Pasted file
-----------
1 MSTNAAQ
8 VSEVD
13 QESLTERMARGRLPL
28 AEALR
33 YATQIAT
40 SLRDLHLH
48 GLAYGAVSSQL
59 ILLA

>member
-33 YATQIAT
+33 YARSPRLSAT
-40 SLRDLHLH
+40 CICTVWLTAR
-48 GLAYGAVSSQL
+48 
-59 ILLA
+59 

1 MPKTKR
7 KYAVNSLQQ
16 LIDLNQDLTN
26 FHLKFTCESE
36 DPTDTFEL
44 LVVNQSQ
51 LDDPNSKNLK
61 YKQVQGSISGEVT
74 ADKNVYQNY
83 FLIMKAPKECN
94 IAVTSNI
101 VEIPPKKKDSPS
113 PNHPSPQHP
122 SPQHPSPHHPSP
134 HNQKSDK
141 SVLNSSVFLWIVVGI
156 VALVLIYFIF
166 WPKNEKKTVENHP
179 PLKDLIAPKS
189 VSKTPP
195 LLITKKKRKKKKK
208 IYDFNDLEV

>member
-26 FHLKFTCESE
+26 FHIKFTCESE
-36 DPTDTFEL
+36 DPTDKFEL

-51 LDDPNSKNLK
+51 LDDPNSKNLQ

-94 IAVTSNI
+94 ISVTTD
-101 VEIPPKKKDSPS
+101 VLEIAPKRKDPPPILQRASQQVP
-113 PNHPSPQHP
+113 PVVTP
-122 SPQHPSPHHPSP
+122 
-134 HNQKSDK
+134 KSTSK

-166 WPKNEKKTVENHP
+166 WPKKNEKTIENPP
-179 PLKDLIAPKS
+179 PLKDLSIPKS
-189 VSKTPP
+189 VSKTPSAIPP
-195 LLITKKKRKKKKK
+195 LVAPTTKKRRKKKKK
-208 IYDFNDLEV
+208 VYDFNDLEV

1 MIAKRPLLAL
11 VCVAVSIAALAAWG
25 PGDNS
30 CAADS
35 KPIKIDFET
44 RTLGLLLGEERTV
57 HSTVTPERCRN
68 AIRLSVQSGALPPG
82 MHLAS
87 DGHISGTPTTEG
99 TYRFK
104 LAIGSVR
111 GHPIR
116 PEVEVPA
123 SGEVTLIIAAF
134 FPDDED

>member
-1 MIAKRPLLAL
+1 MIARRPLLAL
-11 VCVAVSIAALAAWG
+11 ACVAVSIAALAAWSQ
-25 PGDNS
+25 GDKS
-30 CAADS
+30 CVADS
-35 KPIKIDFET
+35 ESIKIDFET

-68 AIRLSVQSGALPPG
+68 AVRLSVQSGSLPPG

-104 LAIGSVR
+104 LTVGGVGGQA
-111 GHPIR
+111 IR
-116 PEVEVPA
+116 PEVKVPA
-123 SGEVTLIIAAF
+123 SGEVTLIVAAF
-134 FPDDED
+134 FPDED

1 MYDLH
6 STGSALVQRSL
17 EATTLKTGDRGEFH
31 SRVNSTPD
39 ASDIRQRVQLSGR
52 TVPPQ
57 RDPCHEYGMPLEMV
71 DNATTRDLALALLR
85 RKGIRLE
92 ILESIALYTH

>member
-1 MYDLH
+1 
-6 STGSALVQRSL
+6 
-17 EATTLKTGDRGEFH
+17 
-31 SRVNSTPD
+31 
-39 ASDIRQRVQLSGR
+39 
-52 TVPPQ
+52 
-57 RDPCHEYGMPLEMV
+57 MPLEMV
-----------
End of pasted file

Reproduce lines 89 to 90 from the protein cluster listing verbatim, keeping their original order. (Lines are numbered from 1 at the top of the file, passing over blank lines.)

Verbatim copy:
+25 GDKS
-30 CAADS